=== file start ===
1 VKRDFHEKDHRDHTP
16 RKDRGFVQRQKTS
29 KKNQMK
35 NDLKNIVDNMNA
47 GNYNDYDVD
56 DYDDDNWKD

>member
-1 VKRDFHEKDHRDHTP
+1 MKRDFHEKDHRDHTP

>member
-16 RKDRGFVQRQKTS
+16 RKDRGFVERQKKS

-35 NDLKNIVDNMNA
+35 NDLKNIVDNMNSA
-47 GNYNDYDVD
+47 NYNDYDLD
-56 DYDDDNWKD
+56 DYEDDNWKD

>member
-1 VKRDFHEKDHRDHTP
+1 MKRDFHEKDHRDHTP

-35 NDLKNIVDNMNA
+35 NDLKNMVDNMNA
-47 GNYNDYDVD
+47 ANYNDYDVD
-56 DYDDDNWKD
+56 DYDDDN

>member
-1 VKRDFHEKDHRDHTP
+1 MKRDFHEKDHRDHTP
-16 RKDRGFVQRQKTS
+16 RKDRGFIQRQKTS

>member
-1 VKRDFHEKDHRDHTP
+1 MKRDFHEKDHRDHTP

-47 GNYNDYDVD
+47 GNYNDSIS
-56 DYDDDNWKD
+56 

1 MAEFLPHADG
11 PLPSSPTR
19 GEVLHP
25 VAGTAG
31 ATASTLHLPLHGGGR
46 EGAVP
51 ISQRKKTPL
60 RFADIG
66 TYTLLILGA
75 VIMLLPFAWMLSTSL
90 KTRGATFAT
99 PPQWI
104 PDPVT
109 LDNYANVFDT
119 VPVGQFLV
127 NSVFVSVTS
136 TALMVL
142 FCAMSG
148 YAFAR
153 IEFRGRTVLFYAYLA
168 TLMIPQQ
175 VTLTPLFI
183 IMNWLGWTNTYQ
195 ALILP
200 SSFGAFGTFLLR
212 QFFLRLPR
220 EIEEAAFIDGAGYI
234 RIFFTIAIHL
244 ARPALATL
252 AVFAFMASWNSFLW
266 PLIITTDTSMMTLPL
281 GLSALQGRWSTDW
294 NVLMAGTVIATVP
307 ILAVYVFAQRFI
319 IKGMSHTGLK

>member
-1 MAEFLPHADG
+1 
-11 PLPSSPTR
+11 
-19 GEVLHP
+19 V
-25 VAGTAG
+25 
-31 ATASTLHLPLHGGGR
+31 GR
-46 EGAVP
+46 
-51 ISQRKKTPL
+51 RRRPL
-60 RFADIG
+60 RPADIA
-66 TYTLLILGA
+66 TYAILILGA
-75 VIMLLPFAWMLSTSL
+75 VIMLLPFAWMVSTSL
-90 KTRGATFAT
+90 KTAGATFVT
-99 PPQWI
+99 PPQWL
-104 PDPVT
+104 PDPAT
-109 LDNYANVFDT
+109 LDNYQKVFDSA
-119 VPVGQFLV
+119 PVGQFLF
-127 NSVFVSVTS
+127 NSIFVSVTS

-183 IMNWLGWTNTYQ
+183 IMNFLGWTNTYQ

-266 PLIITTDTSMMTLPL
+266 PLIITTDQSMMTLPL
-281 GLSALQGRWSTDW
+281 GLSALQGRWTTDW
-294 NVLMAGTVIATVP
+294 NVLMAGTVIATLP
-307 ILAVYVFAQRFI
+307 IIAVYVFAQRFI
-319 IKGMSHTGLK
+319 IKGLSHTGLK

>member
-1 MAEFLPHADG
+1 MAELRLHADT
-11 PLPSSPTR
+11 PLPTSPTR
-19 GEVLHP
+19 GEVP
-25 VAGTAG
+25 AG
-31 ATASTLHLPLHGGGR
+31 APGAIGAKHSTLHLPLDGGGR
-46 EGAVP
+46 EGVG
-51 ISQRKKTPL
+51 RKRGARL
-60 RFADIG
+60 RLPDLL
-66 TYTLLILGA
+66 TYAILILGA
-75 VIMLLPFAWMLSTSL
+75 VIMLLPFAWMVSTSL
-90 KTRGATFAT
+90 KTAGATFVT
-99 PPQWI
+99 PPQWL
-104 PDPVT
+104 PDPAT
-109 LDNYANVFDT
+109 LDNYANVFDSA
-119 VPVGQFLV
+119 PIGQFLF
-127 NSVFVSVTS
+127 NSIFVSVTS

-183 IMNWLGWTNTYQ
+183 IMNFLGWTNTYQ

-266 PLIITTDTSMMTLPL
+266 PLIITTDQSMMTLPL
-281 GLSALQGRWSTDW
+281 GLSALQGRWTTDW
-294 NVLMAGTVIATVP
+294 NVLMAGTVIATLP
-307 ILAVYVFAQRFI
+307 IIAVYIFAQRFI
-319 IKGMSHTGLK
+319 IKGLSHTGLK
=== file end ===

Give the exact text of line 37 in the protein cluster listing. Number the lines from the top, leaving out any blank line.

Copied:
+47 GNYNDSIS